Catherine is a passionate educator in Kingston, Ontario and I have been honoured enough to get to know her through her contributions at#whatisschool – I have asked Catherine to put together a series of 3 blog posts to follow her journey. A couple of months ago, thanks to 21st Century Learning, Catherine won a ticket to the Hong Kong 21st Century Learning Conference through #whatisschool as I will be speaking at this event. Here is part 2 of 3 from Catherine, focussing on her journey over the past few months as she prepares to travel to Hong Kong in 3 weeks time.
For the last ten months, instead of spending my time teaching a class of 27 seventh graders, my focus and attention has centered around a single child under the age of one – my own. Come the end of February, this arrangement will see a dramatic change as I embrace my return to work, in a classroom of 25 kindergarteners.
Back in August, I wrote a guest post about how twitter changed my understanding of global collaboration, and I shared my excitement over winning a free ticket to the 8th annual 21stCL conference in Hong Kong this February by participating in a #whatisschool chat. The conference, scheduled to end the Saturday before my return to work, is now less than a month away.
As I peruse the workshop options and the keynotes, I find myself thinking about the purpose and importance of professional development. As educators, why is it so crucial that we commit to growth and learning? How does this affect how we teach, what we teach, and why we teach?
One of the things that I’ve learned in life is that a large part of any learning journey is meeting others who offer different perspectives, and who can challenge me to think critically about what I do. Yes, we can read books, complete online courses, and listen to podcasts, but there’s nothing quite like face to face conversation – and that’s one thing that I’m really looking forward to.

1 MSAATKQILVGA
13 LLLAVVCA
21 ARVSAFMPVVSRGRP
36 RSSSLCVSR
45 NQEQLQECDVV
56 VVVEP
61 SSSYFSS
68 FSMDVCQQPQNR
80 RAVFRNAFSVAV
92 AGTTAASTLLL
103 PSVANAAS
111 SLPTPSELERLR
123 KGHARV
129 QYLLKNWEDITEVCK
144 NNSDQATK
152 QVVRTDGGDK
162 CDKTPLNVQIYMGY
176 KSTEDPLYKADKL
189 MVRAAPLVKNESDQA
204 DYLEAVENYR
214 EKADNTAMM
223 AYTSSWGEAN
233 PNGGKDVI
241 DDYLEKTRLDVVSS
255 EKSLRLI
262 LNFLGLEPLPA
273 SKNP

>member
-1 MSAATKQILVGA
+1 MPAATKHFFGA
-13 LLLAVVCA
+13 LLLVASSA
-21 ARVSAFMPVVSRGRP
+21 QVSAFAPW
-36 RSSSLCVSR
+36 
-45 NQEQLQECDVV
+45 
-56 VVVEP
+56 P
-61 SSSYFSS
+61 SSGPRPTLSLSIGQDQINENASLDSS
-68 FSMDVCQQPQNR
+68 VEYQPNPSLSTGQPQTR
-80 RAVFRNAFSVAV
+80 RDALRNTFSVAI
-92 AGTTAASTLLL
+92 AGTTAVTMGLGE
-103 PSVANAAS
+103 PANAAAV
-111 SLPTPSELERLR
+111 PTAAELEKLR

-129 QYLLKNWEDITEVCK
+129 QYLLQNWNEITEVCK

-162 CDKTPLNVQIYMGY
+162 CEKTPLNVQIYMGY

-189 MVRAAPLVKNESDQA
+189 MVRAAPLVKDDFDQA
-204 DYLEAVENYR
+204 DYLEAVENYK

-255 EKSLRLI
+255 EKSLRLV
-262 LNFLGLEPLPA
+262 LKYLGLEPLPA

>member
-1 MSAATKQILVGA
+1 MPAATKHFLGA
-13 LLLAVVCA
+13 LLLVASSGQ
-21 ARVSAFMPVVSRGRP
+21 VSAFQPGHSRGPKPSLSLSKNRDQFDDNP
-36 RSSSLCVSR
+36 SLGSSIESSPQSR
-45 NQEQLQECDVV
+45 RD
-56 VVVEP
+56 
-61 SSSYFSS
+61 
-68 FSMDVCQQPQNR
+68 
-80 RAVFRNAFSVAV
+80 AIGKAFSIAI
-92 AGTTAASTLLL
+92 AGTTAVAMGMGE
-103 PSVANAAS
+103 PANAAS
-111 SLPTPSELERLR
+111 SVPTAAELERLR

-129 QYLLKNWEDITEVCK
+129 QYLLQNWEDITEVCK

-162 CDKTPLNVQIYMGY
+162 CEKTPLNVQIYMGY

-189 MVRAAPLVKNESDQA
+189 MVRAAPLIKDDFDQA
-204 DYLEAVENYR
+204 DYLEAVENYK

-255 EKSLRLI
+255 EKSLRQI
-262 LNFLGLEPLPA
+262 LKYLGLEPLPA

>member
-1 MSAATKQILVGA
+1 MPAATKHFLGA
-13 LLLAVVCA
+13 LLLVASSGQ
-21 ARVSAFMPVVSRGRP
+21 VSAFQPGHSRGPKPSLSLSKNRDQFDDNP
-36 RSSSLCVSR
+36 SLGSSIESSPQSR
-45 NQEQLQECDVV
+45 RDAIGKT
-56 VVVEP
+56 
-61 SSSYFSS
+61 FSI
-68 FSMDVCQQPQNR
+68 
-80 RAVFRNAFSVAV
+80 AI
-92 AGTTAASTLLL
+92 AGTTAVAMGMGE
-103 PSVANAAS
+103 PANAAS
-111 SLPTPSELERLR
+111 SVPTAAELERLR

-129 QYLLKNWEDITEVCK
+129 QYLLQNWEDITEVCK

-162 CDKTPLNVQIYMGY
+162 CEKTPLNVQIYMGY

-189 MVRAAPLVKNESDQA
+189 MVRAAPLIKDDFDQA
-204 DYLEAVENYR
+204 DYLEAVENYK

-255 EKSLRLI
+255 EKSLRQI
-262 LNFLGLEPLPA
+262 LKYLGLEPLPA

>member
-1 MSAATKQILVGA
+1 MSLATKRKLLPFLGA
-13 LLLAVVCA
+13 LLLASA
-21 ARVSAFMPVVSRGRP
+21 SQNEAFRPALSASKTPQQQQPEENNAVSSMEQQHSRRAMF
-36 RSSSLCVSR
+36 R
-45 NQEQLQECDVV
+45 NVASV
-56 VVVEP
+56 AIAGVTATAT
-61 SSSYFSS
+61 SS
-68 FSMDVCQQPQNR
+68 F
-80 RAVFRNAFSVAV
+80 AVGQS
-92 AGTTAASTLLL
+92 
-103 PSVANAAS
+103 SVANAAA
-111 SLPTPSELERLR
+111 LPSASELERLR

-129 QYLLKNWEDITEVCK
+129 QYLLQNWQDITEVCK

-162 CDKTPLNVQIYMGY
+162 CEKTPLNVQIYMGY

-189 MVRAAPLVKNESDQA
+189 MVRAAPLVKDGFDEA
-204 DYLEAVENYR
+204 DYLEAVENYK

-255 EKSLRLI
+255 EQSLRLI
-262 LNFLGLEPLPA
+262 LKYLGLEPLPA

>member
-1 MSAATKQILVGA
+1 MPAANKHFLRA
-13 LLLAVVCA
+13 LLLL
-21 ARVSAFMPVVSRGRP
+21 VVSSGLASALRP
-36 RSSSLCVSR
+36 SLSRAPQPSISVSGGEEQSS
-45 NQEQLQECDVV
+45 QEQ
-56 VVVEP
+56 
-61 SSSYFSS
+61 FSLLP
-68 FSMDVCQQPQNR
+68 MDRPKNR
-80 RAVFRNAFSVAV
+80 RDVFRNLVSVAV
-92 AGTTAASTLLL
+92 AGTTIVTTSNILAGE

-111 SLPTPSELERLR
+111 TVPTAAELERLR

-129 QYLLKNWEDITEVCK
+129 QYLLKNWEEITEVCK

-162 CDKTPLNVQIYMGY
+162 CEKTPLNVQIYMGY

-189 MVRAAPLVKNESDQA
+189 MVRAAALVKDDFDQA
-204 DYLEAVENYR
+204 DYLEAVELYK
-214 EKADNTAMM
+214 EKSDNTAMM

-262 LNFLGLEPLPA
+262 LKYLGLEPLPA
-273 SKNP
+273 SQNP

I have no doubt that February 19-20 will be jam-packed with a lot of learning, and so, I find myself posing this question, “How can I best approach this conference to maximize my learning?”. Here are four things that I’m making the commitment to do to get the most out of this conference experience.
Be in the moment
Have you ever missed something important because you were trying to craft the perfect tweet or pick the perfect filter for your Instagram photo? I have. This isn’t to say that I won’t be on social media during the conference, but I am planning to give experience the priority, not documentation.
I mentioned earlier how wonderful it is to actually dialogue in person – to ask questions, to listen, to engage. And I plan on doing all of that. But I don’t want these conversations to stop when the conference ends. It’s important to continue to build on these new relationships and to collaborate and learn with others wherever we are.
Try something different
There is so much in education with which I am unfamiliar – coding, flipping the classroom, and Genius Hour to name a few. Part of growth is extending my learning and trying new things, and this is a great opportunity to do that.
In order to have any lasting effect, professional development must be followed up with reflection and implementation. My plan is to jot down my ideas, let them simmer, and then engage in the process of deciding what to keep, what to let go of, and how to make some wonderful things happen in my school.
One of the best things about teaching is realizing that you’re also learning at the same time. Attending this conference is just one part of my continued learning journey, but it’s a part that I’m really excited for. Hong Kong, here I come!